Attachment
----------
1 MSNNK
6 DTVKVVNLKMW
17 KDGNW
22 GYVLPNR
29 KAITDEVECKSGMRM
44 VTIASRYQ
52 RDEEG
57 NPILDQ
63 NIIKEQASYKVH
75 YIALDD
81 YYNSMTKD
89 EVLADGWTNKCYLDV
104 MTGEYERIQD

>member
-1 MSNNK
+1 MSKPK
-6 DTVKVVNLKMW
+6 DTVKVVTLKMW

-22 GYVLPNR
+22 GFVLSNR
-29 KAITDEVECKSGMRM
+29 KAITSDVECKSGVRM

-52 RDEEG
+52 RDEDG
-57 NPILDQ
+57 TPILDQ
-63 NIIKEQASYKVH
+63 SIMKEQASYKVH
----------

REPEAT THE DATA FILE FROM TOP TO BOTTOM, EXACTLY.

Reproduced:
1 MSNNK
6 DTVKVVNLKMW
17 KDGNW
22 GYVLPNR
29 KAITDEVECKSGMRM
44 VTIASRYQ
52 RDEEG
57 NPILDQ
63 NIIKEQASYKVH
75 YIALDD
81 YYNSMTKD
89 EVLADGWTNKCYLDV
104 MTGEYERIQD

>member
-1 MSNNK
+1 MSKPK
-6 DTVKVVNLKMW
+6 DTVKVVTLKMW

-22 GYVLPNR
+22 GFVLSNR
-29 KAITDEVECKSGMRM
+29 KAITSDVECKSGVRM

-52 RDEEG
+52 RDEDG
-57 NPILDQ
+57 TPILDQ
-63 NIIKEQASYKVH
+63 SIMKEQASYKVH